Castle of Daugh
|Castle of Daugh|
|Name||Castle of Daugh|
|NGR||NJ 5068 4768|
|Lon. & Lat.||57.5165202,-2.8256067|
|Nearby Castles||Auchanachie, Avochie, Rothiemay, Mains of Mayen, Sandston, Huntly, Pitlurg, Davidston, Auchaynanie, Milton Kieth|
|Year built||14th C.|
Tam O'Ruthven appears to have had his residence at Danch, about a mile to the north of Ruthven. What appears to be the remains of it are on a knoll or spur between two steep ravines and communicating with the rising ground to the south by a narrow neck to which runs part of an old paved road. These remains consist of the foundations of what was probably the enclosure wall surrounding an area of about 180 by 150 feet with some other stones scattered here and there inside. As a defensive post for the north of Strathbogie, it is a strong position commanding a wide view of lower Starthisla both up and down, and the site remains would be well worth some excavation and a closer examination. The position may be recognized by those travelling north by train from Huntly after passing Rothiemay Station and shortly before reaching Cairnie Junction as on the left of the line and distinguished by the walls of a burnt out cottage which stand up prominent against the sky line.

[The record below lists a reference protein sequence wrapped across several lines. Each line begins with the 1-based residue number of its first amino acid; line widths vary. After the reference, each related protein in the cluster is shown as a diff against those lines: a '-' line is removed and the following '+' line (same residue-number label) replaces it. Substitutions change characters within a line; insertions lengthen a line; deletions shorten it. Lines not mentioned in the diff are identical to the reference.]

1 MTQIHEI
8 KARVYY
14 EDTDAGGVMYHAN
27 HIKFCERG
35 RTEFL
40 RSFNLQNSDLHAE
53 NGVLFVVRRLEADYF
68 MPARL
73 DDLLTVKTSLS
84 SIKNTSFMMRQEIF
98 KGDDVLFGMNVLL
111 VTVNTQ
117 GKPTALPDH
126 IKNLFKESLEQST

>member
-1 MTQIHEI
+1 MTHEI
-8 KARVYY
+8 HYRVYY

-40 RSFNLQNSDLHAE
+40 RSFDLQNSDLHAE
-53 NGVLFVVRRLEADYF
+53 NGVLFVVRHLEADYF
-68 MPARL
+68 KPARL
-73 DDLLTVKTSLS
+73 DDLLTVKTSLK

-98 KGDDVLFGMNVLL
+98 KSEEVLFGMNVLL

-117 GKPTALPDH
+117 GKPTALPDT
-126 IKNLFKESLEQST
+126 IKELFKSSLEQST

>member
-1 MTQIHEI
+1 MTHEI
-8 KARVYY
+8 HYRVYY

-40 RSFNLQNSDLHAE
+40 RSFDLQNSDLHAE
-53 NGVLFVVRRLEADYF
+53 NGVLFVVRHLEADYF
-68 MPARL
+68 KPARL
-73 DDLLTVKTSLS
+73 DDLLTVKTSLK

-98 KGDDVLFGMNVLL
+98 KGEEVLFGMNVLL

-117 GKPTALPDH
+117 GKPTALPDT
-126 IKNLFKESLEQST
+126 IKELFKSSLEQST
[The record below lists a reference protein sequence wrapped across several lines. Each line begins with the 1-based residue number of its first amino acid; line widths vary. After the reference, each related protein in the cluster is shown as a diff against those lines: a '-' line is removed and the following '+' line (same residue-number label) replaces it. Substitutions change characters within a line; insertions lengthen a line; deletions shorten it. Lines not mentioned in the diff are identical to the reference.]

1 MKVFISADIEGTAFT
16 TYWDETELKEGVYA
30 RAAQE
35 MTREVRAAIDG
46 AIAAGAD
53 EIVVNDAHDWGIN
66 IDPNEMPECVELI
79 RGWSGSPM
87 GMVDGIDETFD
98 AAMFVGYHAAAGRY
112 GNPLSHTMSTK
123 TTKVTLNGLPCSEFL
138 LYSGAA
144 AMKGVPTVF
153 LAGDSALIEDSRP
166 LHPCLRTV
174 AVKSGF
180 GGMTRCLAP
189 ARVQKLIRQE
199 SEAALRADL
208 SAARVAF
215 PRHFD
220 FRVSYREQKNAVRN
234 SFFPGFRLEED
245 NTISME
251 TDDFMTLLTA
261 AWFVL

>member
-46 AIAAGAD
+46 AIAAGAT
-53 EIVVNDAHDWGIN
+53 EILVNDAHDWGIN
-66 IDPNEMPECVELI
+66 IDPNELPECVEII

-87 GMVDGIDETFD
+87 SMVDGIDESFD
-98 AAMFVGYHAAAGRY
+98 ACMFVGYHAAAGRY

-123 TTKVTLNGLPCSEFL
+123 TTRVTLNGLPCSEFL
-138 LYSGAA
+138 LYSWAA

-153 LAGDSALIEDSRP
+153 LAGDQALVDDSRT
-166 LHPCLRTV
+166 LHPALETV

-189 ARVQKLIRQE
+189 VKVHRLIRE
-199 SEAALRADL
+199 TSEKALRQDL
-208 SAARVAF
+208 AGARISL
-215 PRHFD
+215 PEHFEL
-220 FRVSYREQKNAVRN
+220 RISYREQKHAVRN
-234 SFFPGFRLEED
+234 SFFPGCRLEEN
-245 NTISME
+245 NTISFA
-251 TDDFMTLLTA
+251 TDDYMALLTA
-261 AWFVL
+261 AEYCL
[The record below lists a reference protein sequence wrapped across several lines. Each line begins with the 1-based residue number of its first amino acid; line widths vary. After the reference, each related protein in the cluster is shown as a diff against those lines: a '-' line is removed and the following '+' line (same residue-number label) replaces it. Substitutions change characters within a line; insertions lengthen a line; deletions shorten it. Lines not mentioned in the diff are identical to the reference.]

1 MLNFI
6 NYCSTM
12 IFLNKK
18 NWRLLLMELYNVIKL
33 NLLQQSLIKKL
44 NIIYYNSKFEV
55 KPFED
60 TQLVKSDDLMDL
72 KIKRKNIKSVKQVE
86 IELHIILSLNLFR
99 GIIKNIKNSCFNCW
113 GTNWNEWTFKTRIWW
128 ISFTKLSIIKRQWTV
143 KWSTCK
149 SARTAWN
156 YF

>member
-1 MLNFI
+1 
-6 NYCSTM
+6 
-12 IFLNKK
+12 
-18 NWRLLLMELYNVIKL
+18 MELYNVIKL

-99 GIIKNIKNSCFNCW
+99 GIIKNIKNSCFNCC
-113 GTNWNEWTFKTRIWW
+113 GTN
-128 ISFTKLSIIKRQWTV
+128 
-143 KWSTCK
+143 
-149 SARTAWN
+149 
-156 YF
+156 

Today the Daugh can be identified by a natural mound north of the farm of Little Daugh. Tam's castle was probably a timber structure and has disappeared, but the access road remains and there are some traces of a garden enclosure and foundations. The castle of Auchanachie appears to have replaced the Daugh as the main habitation in the 16th century.